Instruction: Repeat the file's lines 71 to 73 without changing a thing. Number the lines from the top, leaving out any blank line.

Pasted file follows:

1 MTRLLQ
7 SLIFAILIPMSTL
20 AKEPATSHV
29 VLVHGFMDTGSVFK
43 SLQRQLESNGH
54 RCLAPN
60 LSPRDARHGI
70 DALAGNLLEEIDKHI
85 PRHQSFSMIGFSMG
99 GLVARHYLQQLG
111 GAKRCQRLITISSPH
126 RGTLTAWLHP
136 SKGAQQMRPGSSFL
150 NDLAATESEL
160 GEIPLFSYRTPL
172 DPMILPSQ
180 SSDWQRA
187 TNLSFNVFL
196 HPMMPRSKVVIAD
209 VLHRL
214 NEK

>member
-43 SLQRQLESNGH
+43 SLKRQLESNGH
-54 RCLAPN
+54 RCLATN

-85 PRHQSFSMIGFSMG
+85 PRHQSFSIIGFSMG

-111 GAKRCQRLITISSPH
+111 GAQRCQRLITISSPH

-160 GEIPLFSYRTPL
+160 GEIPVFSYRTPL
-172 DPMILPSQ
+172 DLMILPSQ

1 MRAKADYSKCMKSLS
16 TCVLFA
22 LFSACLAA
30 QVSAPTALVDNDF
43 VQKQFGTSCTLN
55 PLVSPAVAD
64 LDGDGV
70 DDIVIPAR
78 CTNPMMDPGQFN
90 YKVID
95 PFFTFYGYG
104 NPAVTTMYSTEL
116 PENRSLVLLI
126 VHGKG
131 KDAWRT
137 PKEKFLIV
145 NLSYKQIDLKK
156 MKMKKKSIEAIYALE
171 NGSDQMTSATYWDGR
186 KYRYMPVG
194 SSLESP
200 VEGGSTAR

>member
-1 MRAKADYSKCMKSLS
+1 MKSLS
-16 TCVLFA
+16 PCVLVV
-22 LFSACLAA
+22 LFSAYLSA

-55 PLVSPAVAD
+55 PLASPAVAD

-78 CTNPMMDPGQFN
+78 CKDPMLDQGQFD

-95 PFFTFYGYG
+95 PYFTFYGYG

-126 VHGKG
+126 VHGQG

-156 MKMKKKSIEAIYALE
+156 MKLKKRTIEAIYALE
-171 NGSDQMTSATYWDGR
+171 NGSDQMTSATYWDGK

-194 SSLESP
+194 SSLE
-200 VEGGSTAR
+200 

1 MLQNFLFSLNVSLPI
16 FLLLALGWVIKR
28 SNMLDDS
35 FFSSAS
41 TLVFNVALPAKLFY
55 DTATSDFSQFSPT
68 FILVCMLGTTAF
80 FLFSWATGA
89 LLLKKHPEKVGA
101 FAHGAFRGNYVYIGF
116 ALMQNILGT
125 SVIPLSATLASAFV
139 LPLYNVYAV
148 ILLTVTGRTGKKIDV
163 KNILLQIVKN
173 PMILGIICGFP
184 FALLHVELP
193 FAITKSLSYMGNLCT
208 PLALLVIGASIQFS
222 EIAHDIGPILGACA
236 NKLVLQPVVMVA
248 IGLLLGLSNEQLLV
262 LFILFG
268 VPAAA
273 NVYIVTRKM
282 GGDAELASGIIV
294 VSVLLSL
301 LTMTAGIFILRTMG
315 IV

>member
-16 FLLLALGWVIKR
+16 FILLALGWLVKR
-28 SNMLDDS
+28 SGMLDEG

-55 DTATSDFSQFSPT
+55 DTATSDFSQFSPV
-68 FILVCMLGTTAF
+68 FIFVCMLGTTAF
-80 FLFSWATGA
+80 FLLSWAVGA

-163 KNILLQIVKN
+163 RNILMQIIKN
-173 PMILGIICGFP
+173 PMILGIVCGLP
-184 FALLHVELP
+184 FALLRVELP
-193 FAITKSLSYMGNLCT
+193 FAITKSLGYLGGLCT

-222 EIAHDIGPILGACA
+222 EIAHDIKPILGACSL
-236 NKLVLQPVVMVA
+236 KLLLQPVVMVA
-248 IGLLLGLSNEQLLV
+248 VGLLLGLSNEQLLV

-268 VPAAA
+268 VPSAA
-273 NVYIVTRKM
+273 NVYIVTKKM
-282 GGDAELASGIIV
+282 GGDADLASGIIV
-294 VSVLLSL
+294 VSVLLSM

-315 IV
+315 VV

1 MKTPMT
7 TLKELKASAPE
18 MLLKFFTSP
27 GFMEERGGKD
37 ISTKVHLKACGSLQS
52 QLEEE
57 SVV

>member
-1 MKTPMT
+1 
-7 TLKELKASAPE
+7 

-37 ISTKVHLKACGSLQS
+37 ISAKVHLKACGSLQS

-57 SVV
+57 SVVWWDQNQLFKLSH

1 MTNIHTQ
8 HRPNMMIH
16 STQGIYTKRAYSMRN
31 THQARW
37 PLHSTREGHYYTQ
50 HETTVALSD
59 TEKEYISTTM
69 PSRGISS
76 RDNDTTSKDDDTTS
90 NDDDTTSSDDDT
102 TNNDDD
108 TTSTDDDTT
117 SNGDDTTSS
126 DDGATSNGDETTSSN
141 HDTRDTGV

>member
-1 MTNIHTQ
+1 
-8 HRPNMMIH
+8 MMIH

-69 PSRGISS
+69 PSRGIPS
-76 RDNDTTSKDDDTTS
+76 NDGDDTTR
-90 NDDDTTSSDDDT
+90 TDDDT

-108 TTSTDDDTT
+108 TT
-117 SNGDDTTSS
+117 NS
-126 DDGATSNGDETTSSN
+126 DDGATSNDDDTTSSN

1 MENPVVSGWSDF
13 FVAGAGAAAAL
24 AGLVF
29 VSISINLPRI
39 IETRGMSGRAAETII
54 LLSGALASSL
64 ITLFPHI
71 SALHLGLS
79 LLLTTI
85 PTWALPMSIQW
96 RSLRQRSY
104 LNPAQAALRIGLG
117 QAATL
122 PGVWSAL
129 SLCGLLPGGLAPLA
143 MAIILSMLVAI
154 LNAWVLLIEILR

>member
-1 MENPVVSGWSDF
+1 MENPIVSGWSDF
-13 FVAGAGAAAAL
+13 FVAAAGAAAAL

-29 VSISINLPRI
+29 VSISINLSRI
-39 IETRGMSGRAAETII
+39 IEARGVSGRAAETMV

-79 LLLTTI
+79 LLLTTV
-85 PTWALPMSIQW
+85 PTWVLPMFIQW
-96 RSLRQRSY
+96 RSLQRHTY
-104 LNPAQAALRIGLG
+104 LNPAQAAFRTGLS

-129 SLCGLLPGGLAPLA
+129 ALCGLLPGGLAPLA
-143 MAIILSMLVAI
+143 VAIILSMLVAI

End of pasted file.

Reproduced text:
+126 VHGQG

-156 MKMKKKSIEAIYALE
+156 MKLKKRTIEAIYALE